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  • In fact, some of these searches are so hard that the users don’t even try them anymore
  • With ads, the situation is even worse due to the sparsity problem. Note how poor the ads are…
  • Search is a form of content aggregation
  • Semantic search can be seen as a retrieval paradigm Centered on the use of semantics Incorporates the semantics entailed by the query and (or) the resources into the matching process, it essentially performs semantic search.
  • Bar celona
  • Close to the topic of keyword-search in databases, except knowledge-bases have a schema-oblivious design Different papers assume vastly different query needs even on the same type of data

Peter Mika's Presentation at SSSW 2011 Presentation Transcript

  • 1. Semantic Search Peter Mika Yahoo! Research
  • 2. Yahoo! serves over 680 million users in 25 countries
  • 3. Yahoo! Research: visit us at research.yahoo.com
  • 4. Yahoo! Research Barcelona
    • Established January, 2006
    • Led by Ricardo Baeza-Yates
    • Research areas
      • Web Mining
        • content, structure, usage
      • Social Media
      • Distributed Web retrieval
      • Geo information retrieval
      • Semantic search
  • 5. Search is really fast, without necessarily being intelligent
  • 6. Why Semantic Search? Part I
    • Improvements in IR are harder and harder to come by
      • Machine learning using hundreds of features
        • Text-based features for matching
        • Graph-based features provide authority
      • Heavy investment in computational power, e.g. real-time indexing and instant search
    • Remaining challenges are not computational, but in modeling user cognition
      • Need a deeper understanding of the query, the content and/or the world at large
      • Could Watson explain why the answer is Toronto?
  • 7. Poorly solved information needs
    • Multiple interpretations
      • paris hilton
    • Long tail queries
      • george bush (and I mean the beer brewer in Arizona)
    • Multimedia search
      • paris hilton sexy
    • Imprecise or overly precise searches
      • jim hendler
      • pictures of strong adventures people
    • Searches for descriptions
      • countries in africa
      • 32 year old computer scientist living in barcelona
      • reliable digital camera under 300 dollars
    Many of these queries would not be asked by users, who learned over time what search technology can and can not do.
  • 8. Dealing with sparse collections Note: don’t solve the sparsity problem where it doesn’t exist
  • 9. Contextual Search: content-based recommendations Hovering over an underlined phrase triggers a search for related news items.
  • 10. Contextual Search: personalization Machine Learning based ‘search’ algorithm selects the main story and the three alternate stories based on the users demographics (age, gender etc.) and previous behavior. Display advertizing is a similar top-1 search problem on the collection of advertisements.
  • 11. Contextual Search: new devices Show related content Connect to friends watching the same
  • 12. Aggregation across different dimensions Hyperlocal: showing content from across Yahoo that is relevant to a particular neighbourhood.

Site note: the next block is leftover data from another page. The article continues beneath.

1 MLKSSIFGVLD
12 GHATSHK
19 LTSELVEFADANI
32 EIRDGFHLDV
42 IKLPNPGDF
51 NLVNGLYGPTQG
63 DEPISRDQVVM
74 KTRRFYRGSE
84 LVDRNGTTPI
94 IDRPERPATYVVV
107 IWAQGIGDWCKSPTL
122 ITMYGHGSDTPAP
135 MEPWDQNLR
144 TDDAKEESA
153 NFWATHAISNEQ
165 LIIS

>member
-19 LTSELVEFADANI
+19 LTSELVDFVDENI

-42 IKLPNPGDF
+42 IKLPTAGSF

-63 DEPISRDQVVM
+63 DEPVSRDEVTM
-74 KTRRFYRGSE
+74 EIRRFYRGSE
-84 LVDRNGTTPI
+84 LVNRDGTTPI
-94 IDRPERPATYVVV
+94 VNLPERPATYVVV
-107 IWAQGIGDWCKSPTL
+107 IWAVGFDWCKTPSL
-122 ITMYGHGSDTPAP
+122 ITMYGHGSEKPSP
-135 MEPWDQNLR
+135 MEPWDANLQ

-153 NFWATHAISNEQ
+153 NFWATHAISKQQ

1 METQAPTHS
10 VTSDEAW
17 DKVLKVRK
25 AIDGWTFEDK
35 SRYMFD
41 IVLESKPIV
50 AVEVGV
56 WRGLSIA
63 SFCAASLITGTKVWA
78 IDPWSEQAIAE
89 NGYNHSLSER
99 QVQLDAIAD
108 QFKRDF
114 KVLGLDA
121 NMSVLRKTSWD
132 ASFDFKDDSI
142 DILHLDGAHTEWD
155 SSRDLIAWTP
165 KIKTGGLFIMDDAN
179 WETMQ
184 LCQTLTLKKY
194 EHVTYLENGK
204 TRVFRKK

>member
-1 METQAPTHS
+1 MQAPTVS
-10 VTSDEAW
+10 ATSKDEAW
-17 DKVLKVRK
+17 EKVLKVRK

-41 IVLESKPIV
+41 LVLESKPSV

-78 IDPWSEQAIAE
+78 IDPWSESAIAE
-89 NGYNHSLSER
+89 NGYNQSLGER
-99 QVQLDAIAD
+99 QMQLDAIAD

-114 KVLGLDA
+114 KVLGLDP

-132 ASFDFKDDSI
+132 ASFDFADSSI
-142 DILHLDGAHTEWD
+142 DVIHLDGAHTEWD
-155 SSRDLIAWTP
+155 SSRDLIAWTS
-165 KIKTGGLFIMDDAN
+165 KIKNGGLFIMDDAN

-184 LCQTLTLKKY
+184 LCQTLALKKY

• 13. Why Semantic Search? Part II
    • The Semantic Web is now a reality
      • Billions of triples
      • Thousands of schemas
      • Varying quality
    • End users
      • Keyword queries, not SPARQL
    • Searching data instead or in addition to searching documents
      • Providing direct answers (possibly with explanations)
      • Support for novel search tasks
  • 14. Direct answers in search Information box with content from and links to Yahoo! Travel Points of interest in Vienna, Austria Since Aug, 2010, ‘regular’ search results are ‘Powered by Bing’ Products from Yahoo! Shopping
  • 15. Novel search tasks
    • Aggregation of search results
      • e.g. price comparison across websites
    • Analysis and prediction
      • e.g. world temperature by 2020
    • Semantic profiling
      • recommendations based on particular interests
    • Semantic log analysis
      • understanding user behavior in terms of objects
    • Support for complex tasks (search apps)
      • e.g. booking a vacation using a combination of services
  • 16. Why Semantic Search? Part III
    • There is a business model
      • Publishers are (increasingly) interested in making their content searchable, linkable and easier to aggregate and reuse
      • So that social media sites and search engines can expose their content to the right users, in a rich and attractive form
    • This is a about creating an ecosystem…
      • More advanced in some domains
      • In others, we still live in the tyranny of rate-limited APIs, licenses etc.
  • 17. This is not a business model http://en.wikipedia.org/wiki/Underpants_Gnomes
  • 18. Example: rNews
    • RDFa vocabulary for news articles
      • Easier to implement than NewsML
      • Easier to consume for news search and other readers, aggregators
    • Under development at the IPTC
      • March: v0.1 approved
      • Final version by Sept
  • 19. Example: Facebook’s Like and the Open Graph Protocol
    • The ‘Like’ button provides publishers with a way to promote their content on Facebook and build communities
      • Shows up in profiles and news feed
      • Site owners can later reach users who have liked an object
      • Facebook Graph API allows 3 rd party developers to access the data
    • Open Graph Protocol is an RDFa-based format that allows to describe the object that the user ‘Likes’